FAIR and "Fuzzy Math"

In January 2007, South Carolina politician Bobby Harrell sent out a news release alleging that undocumented immigrants cost the state “$186 million a year,” a figure taken from the website of the Federation for American Immigration Reform (FAIR), an organization that seeks to restrict new immigration. When the Myrtle Beach Sun News contacted FAIR about the calculation of this number, the anti-immigrant organization admitted to fudging the numbers:
For the population figure, FAIR used census figures for the foreign-born population and subtracted the number of people known to have emigrated to South Carolina legally, said FAIR special projects director Jack Martin. This method is similar to that used by the Pew Hispanic Center, a research center that does not advocate any policy positions.

Unlike the data-based method for population, the public-services cost was more of a "back-of-the-envelope-type computation," Martin said. FAIR analysts used population estimates and multiplied them by general cost-per-pupil, cost-per-inmate and cost-per-patient figures derived from more detailed research in other states.

The cost estimate did not include specifics such as the amount spent on English-language teachers, Martin said. Nor did it account for taxes paid into the system by illegal immigrants, which help to offset those costs.1
When the Sun News did their research, they found that leading economists agreed that undocumented workers “prop up the state economy and contribute almost as much to the state budget as they take out.”2
Doug Woodward of the University of South Carolina's Moore School of Business, author of the only economic studies on immigration in South Carolina, said he has yet to study illegal immigration's fiscal impact on state government. But even illegal immigrants, he said, pay taxes:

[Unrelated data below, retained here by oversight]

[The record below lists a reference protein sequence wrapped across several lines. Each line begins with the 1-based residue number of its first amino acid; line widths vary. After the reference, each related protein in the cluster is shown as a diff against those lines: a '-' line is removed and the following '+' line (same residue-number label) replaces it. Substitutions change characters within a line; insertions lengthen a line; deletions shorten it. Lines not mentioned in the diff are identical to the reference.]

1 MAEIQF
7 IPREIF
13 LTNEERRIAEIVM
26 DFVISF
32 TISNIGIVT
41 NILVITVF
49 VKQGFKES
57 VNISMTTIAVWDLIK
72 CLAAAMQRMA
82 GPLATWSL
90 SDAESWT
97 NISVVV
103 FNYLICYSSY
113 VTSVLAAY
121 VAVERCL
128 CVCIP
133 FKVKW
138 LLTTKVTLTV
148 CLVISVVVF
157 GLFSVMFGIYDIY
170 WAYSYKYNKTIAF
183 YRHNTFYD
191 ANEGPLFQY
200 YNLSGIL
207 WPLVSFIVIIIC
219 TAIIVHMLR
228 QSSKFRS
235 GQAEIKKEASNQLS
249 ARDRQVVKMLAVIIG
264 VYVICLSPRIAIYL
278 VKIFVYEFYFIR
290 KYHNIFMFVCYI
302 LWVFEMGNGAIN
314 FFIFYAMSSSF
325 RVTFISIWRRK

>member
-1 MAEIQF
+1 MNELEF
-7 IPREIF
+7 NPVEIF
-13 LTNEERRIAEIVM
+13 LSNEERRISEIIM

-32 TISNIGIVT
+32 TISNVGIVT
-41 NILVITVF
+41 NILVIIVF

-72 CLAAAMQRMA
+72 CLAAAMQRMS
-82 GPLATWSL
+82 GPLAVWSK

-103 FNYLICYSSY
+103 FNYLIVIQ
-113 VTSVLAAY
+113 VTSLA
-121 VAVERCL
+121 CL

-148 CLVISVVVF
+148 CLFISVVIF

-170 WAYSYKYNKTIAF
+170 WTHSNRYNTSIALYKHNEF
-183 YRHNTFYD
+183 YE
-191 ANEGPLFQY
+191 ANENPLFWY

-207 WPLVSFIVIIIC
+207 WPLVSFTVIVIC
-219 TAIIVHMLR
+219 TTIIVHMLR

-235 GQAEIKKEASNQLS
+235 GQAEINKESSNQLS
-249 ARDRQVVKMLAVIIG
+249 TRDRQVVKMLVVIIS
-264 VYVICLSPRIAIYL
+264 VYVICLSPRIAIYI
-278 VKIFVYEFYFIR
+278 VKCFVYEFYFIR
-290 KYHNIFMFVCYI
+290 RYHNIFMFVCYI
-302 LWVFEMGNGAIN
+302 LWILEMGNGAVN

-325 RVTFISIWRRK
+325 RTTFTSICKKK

They pay the sales tax on almost everything they buy, but spend slightly less of their wages on goods with sales taxes than other workers. That is because most of them send 15 or 20 percent of their income home, Woodward said. In the short term, this is very similar to putting the same amount in a savings account - it removes it from the economy.

Nearly everyone - including illegal immigrants - pays property taxes, either directly on owned property or indirectly through the rent paid to landlords. The amount may be slightly smaller than that of other South Carolinians because surveys have shown illegal immigrants live in slightly higher densities with lower taxes.

Finally, many illegal immigrants pay income taxes. Any who use faked documentation with Social Security numbers or Tax ID numbers have income taxes withheld, Woodward said.3
The Sun News also noted that FAIR had been designated a “hate group” by the Southern Poverty Law Center (SPLC), a leading civil rights firm that “historically fought the Ku Klux Klan in court.”4  SPLC found that FAIR has “ties to known racists and a long track record of bigotry.”
Key staff members have ties to white supremacist groups, some are members, and some have spoken at hate group functions. FAIR has accepted more than $1 million from a racist foundation devoted to studies of race and IQ, and to eugenics — the pseudo-science of breeding a better human race that was utterly discredited by the Nazi euthanasia program. It spreads racist conspiracy theories. Its political ads have caused numerous politicians, Democratic and Republican, to denounce it.5
1. Robert Morris. "Illegal workers bolster tax rolls." Myrtle Beach: The Sun News, March 24, 2008
2. Id.
3. Id.
4. "New SPLC Report: Nation's Most Prominent Anti-Immigration Group has History of Hate, Extremism." Southern Poverty Law Center, December 11, 2007
5. Mark Potok. "FAIR: Crossing the Rubicon of Hate." Hatewatch, December 11, 2007

Copyright 2009 MALDEF — Mexican American Legal Defense and Educational Fund